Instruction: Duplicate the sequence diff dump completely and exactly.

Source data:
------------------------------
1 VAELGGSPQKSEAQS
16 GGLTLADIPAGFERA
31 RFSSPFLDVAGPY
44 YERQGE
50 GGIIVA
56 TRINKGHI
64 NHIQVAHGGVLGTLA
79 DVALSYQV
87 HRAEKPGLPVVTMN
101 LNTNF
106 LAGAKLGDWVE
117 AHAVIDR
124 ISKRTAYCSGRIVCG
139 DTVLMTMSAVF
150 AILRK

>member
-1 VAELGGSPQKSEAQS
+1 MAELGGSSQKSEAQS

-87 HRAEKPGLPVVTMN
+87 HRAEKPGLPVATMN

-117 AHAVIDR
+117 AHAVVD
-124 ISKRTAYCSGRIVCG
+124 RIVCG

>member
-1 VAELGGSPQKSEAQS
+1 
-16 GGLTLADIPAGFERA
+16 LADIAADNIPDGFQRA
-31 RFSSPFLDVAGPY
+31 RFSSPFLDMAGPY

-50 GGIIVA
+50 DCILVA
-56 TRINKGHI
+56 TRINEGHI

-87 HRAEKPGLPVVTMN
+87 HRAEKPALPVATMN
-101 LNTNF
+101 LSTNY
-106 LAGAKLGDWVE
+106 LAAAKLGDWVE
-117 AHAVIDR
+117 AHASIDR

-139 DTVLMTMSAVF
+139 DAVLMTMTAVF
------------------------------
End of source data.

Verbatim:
1 VAELGGSPQKSEAQS
16 GGLTLADIPAGFERA
31 RFSSPFLDVAGPY
44 YERQGE
50 GGIIVA
56 TRINKGHI
64 NHIQVAHGGVLGTLA
79 DVALSYQV
87 HRAEKPGLPVVTMN
101 LNTNF
106 LAGAKLGDWVE
117 AHAVIDR
124 ISKRTAYCSGRIVCG
139 DTVLMTMSAVF
150 AILRK

>member
-1 VAELGGSPQKSEAQS
+1 MAELGGSSQKSEAQS

-87 HRAEKPGLPVVTMN
+87 HRAEKPGLPVATMN

-117 AHAVIDR
+117 AHAVVD
-124 ISKRTAYCSGRIVCG
+124 RIVCG

>member
-1 VAELGGSPQKSEAQS
+1 
-16 GGLTLADIPAGFERA
+16 LADIAADNIPDGFQRA
-31 RFSSPFLDVAGPY
+31 RFSSPFLDMAGPY

-50 GGIIVA
+50 DCILVA
-56 TRINKGHI
+56 TRINEGHI

-87 HRAEKPGLPVVTMN
+87 HRAEKPALPVATMN
-101 LNTNF
+101 LSTNY
-106 LAGAKLGDWVE
+106 LAAAKLGDWVE
-117 AHAVIDR
+117 AHASIDR

-139 DTVLMTMSAVF
+139 DAVLMTMTAVF